Schizophrenia is a mental disorder that usually appears in late adolescence or early adulthood. It is characterized by delusions, hallucinations, and other cognitive difficulties. Currently, there is no permanent cure for this disease, and often is a lifelong struggle.
Schizophrenia most commonly strikes between the ages of 16 and 30, and males tend to show symptoms at a slightly younger age than females. In many cases, the disorder develops so slowly, but in others, it can appear suddenly and develop quickly.
Schizophrenia affects approximately 1 percent of all adults, globally. Experts believe this disease is a combination of several illnesses.
Symptoms include delusions, hallucinations, and disorganized thoughts.
A sizable proportion of people with schizophrenia have to rely on others because they are unable to hold a job or care for themselves.
Many may also resist treatment, arguing that there is nothing wrong with them.
Major symptoms include:
Delusions, the patient fears he’s being persecuted and/or has delusions of grandeur
Hallucinations, hears voices and/or sees, feels, tastes, or smells things that are actually non-existent
Thought disorder, jumps from one subject to another for no logical reason. The speaker is erratic
Lack of motivation, the patient has no drive. Everyday activities such as hygiene, are neglected.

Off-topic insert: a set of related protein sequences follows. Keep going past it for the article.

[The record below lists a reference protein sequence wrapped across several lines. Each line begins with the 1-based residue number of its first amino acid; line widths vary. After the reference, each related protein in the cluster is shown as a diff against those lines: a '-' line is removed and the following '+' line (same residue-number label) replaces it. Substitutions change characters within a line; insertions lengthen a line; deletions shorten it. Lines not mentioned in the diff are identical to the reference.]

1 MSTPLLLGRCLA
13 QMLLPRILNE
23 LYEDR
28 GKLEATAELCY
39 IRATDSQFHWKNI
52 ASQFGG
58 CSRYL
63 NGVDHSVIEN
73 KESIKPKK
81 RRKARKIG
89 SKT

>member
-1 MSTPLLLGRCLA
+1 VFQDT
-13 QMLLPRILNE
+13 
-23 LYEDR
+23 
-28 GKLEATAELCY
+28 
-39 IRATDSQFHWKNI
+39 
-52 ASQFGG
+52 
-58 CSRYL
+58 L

Social withdrawal, avoids social interaction, has no friends
Unawareness of illness, as the hallucinations and delusions seem so real for patients, many of them may not believe they are ill. They may refuse to take medication for fear of side effects, or for fear that the medication may be poison, for example.
Cognitive difficulties, the person can not concentrate, recall things, plan ahead, is generally disorganized
The factors listed below are thought to be possible contributors:
- Genetics, the risk rises to 10 percent if a parent was diagnosed,
Chemical brain imbalance, Experts believe that an imbalance of neurotransmitters, dopamine and serotonin are involved
- Environmental factors, Researchers believe that trauma before birth and viral infections may contribute to the development of the disease.
Treatment can help relieve many of the symptoms. However, the majority of patients with the disorder have to cope with the symptoms for life. in most cases, treatments will be a combination of counseling and medications.
The most common medications are
- Risperidone (Risperdal) – less sedating than other atypical antipsychotics. Weight gain and diabetes are possible side effects, but are less likely to happen, compared with Clozapine or Olanzapine.
Ziprasidone (Geodon) – the risk of weight gain and diabetes is lower than other atypical antipsychotics. However, it might contribute to cardiac arrhythmia.
Clozapine (Clozaril) – effective for patients who have been resistant to treatment. It is known to lower suicidal behaviors in patients with schizophrenia. The risk of weight gain and diabetes is significant.
Haloperidol – an antipsychotic used to treat schizophrenia. It has a long-lasting effect (weeks).
The support of family, friends, and community is important.